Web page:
By Helen Chuma-Okoro and Nicole Tumaine
Access to knowledge (A2K) is necessary to further innovation and creativity. Due to the exclusive nature of intellectual property rights (IPRs); the question of how to reconcile the restrictions contained in IP laws with the need for open A2K required to advance innovation and creativity has been dominant in international IP discourse. This question is especially prominent where countries of the Global South are concerned.
Last year, Open AIR researchers joined with other experts and stakeholders to examine this question at two international conferences in Toronto, Canada, namely Creative Commons (CC) 2018 Global Summit and the RightsCon. Thanks to Open AIR’s sponsorship, Helen Chuma-Okoro, a recipient of the Queen Elizabeth II Scholarship from Open AIR, was privileged to participate in both conferences, while Nicole Tumaine, an Open AIR emerging researcher, also attended RightsCon. Below is their summary of both events.
Creative Commons (CC) is an international NGO made up of stakeholders from different backgrounds (fondly referred to as “Commoners”), united in their common passion for open culture. From April 13-18 2018, the CC congregated a group of business, academic, policy experts, and other stakeholders in Toronto to review past efforts at increasing access to and the scope of the CC, and to discuss road maps for the future.
The CC Summit focused on the theme: “On common ground: collaborate and participate”. To unpack this theme, the summit featured presentations, panel discussions, workshops, and keynotes grouped in broad categories. One prominent issue that arose in those sessions were the common concern in ensuring that cultural goods remain beneficial to both the user and the creator communities. As well, laws and policies should remain relevant to achieving this goal in the face of rapidly evolving technological changes/innovations.
The User-Centred Commons track focused on issues concerning both users and creators of content and how they use, create and share content in recognition of the dynamism and interchangeable nature of these roles in the digital era. It also explored new (alternative) ways to leverage the potential of current technologies to derive greater benefits from cultural goods. The “user-creator” perspective states that the frictions between the Commons system and IP laws can be resolved by acknowledging the rights of both the users and creators of innovation. In his presentation on 3D Printing and Open Innovation, Intellectual Property, the Creative Commons and the New Economy, Mathew Rimmer proposed “User-Creator” collaboration as an alternative approach to reconcile the “open culture of the maker movement and the closed culture of the copyright industries” in the face of current technologies and controversies between the two. The general conclusion was that the issue of 3D printing spans several IP laws governing-copyright, trademarks, trade secrets, etc., with overlaps, creating tension between the maker movement and work owners. This can be resolved by encouraging new frameworks such as CC licenses and sui generis IP regulations.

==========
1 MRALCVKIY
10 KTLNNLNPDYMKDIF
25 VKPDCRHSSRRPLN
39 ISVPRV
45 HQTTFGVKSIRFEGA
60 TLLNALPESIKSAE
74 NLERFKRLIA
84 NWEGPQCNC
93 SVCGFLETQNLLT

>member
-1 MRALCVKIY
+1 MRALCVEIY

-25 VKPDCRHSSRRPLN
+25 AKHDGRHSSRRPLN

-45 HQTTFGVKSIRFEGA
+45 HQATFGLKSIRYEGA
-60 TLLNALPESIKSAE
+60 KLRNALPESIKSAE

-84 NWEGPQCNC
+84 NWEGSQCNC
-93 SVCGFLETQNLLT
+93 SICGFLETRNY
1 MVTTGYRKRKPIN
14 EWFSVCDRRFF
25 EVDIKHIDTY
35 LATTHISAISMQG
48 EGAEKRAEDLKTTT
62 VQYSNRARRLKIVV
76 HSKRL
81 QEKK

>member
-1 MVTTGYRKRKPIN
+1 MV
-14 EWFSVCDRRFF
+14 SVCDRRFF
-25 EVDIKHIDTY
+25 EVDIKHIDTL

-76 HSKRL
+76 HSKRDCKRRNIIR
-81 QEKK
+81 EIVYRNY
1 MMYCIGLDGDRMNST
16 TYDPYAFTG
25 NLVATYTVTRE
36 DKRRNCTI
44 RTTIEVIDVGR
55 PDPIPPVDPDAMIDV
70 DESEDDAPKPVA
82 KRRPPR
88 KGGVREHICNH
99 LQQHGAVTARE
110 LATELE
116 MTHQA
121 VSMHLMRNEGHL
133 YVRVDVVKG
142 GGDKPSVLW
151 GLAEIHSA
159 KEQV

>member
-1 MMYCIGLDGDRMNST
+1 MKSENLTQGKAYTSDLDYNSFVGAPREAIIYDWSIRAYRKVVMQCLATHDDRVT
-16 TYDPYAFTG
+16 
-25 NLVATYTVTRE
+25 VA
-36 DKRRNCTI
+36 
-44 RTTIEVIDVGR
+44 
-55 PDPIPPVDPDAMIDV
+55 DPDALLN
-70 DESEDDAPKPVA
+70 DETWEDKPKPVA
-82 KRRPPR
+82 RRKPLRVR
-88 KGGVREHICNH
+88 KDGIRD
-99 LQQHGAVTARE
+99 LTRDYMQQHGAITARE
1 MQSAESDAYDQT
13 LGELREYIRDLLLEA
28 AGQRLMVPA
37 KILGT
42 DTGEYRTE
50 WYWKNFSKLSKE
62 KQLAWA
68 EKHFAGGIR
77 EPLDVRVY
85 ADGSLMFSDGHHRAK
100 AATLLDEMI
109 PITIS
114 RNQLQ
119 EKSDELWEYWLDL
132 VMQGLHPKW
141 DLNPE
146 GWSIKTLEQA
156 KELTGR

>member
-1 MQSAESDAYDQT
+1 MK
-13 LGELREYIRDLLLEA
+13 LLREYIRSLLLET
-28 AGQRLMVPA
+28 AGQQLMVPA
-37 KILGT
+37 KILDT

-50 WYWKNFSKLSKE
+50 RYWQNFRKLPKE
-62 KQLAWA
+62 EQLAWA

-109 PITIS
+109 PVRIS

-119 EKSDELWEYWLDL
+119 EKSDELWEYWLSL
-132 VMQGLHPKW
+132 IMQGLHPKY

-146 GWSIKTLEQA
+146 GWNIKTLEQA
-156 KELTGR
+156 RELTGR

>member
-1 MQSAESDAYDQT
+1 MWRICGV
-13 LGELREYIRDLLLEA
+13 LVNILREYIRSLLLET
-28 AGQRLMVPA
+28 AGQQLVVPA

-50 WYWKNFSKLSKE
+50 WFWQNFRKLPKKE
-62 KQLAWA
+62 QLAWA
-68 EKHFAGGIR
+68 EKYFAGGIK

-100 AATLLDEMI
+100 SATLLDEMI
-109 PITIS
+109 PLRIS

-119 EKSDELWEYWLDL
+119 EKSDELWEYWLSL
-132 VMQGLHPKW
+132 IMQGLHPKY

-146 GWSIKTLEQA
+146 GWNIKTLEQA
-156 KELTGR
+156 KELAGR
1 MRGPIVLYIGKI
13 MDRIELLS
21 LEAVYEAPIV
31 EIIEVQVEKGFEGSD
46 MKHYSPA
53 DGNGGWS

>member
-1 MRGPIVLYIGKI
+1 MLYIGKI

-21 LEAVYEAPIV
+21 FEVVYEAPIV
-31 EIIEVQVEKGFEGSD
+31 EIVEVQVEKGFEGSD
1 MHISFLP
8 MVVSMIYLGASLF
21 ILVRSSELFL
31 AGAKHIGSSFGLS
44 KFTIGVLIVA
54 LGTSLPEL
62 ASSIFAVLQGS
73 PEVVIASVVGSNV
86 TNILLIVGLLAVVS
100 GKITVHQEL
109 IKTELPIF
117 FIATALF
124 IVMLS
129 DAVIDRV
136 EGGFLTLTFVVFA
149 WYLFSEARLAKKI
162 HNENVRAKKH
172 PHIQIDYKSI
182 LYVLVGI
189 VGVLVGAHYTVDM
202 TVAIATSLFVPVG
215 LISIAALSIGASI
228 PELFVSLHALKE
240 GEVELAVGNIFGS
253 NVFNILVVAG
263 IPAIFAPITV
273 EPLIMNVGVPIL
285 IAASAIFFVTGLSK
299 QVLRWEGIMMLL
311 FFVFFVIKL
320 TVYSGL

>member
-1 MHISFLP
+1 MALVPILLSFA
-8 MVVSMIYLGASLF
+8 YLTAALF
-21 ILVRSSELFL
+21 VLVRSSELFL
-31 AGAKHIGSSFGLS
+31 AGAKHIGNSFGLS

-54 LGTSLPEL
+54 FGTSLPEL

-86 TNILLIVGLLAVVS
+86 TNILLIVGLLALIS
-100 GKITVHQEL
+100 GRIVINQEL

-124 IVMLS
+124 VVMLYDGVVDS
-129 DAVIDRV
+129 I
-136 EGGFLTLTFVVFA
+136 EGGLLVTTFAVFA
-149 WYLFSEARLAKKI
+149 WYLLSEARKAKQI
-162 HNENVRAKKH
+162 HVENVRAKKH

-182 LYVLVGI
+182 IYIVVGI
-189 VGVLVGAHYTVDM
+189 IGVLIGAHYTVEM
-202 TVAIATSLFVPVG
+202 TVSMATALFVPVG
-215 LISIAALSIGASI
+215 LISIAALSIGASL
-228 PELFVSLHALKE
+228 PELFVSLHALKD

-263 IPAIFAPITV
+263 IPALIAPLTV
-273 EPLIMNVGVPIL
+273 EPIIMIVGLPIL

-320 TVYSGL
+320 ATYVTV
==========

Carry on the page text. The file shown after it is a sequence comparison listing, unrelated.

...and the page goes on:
This approach confirms previous Open AIR research as published in Open AIR’s Innovation and Intellectual Property: Collaborative Dynamics in Africa, and intersects with current Open AIR case studies on maker spaces. Similar thematic issues on the relationship between traditional knowledge (TK) and IP and the management of TK by indigenous communities also featured in the Summit. The Summit discussed “how to deal with TK and indigenous knowledge in a way that is appropriate”. “Appropriate” was understood as measures that would help indigenous communities in managing rights over their Indigenous Communities and preserve the integrity and authenticity of their knowledge. The discussants reiterated the perennial issues in aligning IP norms with IC where the concept of “ownership” is not recognised and noted that this friction exists even where open access (OA) models are used. They lamented the fact that information and traditional objects were appropriated and curated without proper attribution to their original sources or respect for their sacredness (ethos).
This appropriation was aided not only by copyright laws but also (sometimes) by open models like CC licenses and OA publishing. While copyright laws for the most part barred indigenous people from accessing materials harvested from their IC; OA publishing was also inappropriate for IC since OA publishing mounted to a decision that the IC was consequently property of the commons. This was wrong because, as one of attendees commented: “Planting your flag in our garden doesn’t make it your garden”. Thus while copyright is a potential tool for third parties to exercise control over IC, OA strategies are also capable of stripping Indigenous communities of control over their IC. Using examples, the panelists demonstrated how these frictions can be addressed and best practises instilled.